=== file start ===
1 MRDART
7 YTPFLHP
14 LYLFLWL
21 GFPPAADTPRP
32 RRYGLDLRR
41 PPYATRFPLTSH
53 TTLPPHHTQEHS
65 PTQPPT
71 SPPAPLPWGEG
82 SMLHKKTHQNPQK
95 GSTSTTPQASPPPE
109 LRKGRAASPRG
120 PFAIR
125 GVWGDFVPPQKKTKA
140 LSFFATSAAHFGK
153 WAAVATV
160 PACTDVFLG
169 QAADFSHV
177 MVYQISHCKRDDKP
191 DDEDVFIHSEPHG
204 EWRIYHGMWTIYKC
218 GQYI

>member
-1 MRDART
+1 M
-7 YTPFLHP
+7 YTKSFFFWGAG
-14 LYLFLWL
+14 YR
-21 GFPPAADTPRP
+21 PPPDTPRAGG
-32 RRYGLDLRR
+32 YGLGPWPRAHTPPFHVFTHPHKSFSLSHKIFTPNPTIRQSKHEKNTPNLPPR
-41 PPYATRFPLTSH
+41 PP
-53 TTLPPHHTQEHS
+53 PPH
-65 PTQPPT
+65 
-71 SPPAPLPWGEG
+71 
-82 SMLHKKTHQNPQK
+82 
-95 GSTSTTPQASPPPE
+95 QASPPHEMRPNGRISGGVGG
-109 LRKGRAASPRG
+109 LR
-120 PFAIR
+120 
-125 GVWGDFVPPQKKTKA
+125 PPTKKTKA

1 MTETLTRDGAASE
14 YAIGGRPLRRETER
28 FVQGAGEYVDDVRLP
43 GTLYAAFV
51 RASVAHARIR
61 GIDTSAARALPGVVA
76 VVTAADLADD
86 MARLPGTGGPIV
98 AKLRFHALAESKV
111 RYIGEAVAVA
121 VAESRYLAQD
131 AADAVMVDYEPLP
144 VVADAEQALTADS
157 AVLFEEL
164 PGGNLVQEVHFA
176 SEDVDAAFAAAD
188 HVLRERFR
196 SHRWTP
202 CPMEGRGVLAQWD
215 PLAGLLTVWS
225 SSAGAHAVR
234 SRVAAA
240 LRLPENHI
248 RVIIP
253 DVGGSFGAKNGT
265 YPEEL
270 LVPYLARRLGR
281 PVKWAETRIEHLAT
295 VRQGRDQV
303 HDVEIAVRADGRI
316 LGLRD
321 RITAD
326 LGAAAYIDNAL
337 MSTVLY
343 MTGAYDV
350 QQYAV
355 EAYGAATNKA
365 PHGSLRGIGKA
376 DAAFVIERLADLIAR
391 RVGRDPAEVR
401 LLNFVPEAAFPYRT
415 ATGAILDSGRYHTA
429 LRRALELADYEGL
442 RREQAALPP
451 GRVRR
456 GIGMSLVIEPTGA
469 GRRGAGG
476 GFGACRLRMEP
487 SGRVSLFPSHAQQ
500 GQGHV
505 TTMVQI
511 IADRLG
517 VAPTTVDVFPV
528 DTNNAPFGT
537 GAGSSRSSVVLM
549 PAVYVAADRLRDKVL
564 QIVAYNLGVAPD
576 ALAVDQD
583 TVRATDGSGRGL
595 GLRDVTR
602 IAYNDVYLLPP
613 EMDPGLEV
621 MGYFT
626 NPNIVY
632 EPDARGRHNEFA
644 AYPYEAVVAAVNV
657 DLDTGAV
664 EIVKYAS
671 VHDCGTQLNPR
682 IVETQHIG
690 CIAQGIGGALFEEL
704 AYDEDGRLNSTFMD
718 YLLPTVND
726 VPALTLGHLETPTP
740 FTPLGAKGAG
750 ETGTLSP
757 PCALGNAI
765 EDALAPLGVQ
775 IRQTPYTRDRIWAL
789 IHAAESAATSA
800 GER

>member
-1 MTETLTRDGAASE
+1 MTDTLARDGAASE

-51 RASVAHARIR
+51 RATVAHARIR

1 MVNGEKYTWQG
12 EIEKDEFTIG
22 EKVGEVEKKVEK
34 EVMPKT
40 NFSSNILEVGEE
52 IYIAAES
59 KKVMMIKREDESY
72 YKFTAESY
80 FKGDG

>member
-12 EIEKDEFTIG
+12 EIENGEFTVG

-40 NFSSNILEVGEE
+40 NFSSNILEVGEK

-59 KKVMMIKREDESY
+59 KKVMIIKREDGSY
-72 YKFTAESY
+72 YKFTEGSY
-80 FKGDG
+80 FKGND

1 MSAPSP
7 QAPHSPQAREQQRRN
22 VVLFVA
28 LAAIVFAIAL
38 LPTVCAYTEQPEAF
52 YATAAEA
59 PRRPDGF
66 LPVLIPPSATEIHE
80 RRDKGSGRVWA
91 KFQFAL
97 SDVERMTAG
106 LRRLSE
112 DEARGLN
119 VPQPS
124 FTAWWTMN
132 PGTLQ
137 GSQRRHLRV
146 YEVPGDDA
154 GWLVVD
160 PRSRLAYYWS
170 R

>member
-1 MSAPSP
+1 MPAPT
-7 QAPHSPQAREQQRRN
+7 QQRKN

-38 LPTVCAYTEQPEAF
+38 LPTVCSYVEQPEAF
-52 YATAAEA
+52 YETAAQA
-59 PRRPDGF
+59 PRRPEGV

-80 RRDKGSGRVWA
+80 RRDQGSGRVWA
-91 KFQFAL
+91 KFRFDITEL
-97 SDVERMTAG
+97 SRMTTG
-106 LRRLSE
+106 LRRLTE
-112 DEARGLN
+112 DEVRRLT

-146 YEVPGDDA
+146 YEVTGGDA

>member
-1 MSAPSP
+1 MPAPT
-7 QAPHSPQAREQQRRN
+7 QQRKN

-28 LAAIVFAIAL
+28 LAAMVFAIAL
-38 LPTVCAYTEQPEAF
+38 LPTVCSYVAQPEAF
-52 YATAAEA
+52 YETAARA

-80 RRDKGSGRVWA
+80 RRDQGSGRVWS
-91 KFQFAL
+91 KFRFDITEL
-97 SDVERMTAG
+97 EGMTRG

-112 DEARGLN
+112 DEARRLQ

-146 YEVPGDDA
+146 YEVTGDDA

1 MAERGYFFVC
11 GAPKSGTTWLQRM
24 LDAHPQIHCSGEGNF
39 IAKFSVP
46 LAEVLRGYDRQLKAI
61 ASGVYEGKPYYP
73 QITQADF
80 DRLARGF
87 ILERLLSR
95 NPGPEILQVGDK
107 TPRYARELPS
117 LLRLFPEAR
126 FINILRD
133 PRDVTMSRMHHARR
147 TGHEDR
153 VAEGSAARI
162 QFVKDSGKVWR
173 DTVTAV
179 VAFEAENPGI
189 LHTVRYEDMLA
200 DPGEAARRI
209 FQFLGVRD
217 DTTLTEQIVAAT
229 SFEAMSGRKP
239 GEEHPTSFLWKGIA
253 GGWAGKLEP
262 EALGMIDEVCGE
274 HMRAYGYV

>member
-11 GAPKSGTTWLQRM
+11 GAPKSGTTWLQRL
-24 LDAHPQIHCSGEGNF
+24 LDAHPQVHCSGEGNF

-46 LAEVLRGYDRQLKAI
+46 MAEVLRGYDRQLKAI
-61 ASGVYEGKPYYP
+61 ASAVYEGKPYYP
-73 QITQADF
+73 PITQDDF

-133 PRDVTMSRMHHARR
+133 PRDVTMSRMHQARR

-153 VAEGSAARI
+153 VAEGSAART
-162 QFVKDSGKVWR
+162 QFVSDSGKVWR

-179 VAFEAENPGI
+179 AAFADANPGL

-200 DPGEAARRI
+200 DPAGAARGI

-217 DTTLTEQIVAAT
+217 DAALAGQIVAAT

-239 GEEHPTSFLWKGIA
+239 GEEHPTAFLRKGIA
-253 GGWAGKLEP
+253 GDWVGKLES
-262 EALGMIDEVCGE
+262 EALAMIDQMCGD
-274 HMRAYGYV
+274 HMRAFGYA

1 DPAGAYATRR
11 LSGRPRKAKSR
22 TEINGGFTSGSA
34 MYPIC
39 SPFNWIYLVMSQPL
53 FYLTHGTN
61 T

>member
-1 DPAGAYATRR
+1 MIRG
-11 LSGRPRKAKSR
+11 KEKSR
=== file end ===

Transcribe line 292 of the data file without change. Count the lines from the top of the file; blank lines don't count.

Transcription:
-11 LSGRPRKAKSR